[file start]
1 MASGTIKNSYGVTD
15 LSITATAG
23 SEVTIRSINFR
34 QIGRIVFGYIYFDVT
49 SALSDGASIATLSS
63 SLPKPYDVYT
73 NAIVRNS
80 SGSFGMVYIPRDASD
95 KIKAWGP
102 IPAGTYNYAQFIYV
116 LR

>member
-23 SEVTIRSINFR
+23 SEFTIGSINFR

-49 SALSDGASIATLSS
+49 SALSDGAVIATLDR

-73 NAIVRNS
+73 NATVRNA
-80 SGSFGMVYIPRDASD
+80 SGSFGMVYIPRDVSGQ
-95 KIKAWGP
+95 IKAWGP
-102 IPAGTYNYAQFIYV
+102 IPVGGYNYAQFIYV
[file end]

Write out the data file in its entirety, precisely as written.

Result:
1 MASGTIKNSYGVTD
15 LSITATAG
23 SEVTIRSINFR
34 QIGRIVFGYIYFDVT
49 SALSDGASIATLSS
63 SLPKPYDVYT
73 NAIVRNS
80 SGSFGMVYIPRDASD
95 KIKAWGP
102 IPAGTYNYAQFIYV
116 LR

>member
-23 SEVTIRSINFR
+23 SEFTIGSINFR

-49 SALSDGASIATLSS
+49 SALSDGAVIATLDR

-73 NAIVRNS
+73 NATVRNA
-80 SGSFGMVYIPRDASD
+80 SGSFGMVYIPRDVSGQ
-95 KIKAWGP
+95 IKAWGP
-102 IPAGTYNYAQFIYV
+102 IPVGGYNYAQFIYV